Interactions with HCPs

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Promotional activities of human medicinal products is regulated by the Regulation on the Promotional Activities of Pharmaceutical Products for Human Use (“Promotion Regulation”) dated July 3, 2015.

Under the Promotion Regulation, any advertisement of products to the general public, whether directly or indirectly, through any public media or communication channels, including the Internet, is prohibited. Pharmaceutical products may be promoted only to physicians, dentists and pharmacists. Therefore, the interaction between companies and patients should be minimised.

Companies may enter into written agreements with physicians to obtain consultation services. The TMMDA does not regulate the conditions of such service agreements. The industry sets the rules for such agreements via Ethical Codes.

In addition, pharmaceutical companies must notify the TMMDA of any value transfers that exceed 10% of the current monthly gross minimum wage to health institutions, organizations, universities, health professionals, and members of professional associations, trade unions, associations, and foundations, operating in the field of health, and non-governmental organizations established for the protection and development of health. This applies to sponsoring scientific meetings, making donations, or obtaining consultancy services. Companies must obtain the healthcare professionals’ or healthcare organizations’ consent before any value transfer occurs to fulfil this obligation.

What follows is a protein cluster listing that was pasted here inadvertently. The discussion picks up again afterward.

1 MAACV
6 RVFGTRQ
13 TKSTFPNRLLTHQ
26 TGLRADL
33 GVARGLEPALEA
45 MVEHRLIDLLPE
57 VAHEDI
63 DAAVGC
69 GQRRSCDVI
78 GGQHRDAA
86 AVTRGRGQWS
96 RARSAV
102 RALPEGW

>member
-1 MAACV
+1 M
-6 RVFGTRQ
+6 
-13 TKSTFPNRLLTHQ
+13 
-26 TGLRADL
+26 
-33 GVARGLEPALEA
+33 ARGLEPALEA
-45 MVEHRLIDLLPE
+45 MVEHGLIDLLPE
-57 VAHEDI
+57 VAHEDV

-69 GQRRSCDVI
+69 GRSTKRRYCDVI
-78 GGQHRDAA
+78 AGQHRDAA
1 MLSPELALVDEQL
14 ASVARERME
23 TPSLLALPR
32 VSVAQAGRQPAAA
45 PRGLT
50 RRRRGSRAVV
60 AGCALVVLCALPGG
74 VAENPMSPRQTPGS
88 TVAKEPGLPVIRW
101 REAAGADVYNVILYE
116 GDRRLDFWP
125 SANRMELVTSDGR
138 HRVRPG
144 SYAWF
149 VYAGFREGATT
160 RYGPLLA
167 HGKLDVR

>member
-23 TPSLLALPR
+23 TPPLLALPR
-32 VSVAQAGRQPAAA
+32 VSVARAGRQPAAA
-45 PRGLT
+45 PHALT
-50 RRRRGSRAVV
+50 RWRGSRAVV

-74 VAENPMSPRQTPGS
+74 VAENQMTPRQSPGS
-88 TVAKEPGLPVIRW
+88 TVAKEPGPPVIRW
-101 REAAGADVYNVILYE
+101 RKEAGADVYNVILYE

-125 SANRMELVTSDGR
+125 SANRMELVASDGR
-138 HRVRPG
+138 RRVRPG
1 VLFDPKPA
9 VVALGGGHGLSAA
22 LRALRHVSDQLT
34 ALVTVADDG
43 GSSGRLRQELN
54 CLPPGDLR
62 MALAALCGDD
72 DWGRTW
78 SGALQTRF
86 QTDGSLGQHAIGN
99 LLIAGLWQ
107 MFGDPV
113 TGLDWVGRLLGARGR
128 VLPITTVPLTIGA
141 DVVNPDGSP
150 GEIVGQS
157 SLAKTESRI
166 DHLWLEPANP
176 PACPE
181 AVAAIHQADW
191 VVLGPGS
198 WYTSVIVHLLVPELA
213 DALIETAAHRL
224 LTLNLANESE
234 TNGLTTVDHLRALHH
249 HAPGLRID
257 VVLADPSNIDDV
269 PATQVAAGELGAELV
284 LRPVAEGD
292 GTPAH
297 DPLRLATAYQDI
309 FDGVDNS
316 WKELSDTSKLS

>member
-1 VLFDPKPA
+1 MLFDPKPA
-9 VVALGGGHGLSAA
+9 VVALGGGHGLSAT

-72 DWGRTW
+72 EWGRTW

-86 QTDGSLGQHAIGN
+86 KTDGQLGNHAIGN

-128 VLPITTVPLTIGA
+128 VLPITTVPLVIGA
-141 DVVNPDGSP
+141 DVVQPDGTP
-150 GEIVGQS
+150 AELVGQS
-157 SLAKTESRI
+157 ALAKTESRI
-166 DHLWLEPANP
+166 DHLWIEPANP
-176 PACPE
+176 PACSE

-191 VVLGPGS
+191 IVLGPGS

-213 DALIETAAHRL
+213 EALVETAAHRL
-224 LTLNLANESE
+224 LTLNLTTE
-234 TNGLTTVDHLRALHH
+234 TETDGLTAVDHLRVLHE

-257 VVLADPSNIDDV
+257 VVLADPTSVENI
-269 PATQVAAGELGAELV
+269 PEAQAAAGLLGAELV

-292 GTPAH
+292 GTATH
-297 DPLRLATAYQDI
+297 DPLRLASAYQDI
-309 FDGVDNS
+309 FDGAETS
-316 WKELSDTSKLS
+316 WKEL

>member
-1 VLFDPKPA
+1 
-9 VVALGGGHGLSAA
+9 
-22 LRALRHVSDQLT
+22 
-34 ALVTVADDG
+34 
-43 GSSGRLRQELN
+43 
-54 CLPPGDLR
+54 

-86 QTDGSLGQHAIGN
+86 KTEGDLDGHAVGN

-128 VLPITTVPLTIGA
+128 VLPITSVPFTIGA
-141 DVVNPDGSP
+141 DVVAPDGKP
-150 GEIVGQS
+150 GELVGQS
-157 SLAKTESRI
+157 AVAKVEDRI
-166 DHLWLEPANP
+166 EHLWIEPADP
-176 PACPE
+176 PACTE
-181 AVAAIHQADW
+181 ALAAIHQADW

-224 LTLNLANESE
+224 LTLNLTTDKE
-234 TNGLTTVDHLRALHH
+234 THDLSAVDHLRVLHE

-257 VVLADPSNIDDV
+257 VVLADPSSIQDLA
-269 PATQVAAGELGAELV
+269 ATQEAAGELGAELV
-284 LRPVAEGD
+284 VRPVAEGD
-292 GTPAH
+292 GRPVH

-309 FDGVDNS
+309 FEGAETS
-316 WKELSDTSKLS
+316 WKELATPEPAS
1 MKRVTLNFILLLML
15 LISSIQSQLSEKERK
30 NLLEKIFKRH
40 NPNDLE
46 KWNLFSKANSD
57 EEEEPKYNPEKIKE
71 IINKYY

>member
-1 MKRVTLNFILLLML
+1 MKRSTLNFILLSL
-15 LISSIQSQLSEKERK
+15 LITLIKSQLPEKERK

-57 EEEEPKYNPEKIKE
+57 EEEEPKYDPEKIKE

Another critical aspect of relations with physicians and health institutions is the principle of full-time employment for physicians working in a public health institution or university hospital. In accordance with the legislation, these physicians are prohibited from engaging in trade and other profitable activities. Therefore, all payments made for the services provided by these physicians must be made to the institution they are affiliated with.

Recent times have seen individual lawsuits brought by physicians employed at university hospitals against provincial health directorates that refused their applications to open private clinics. These cases are not considered collectively, and as each case binds the physician concerned, it is necessary for pharma companies to decide on whether the payments shall be made to those clinics, considering the possibility that the higher courts may overturn the decision of court of first instance given in the case.

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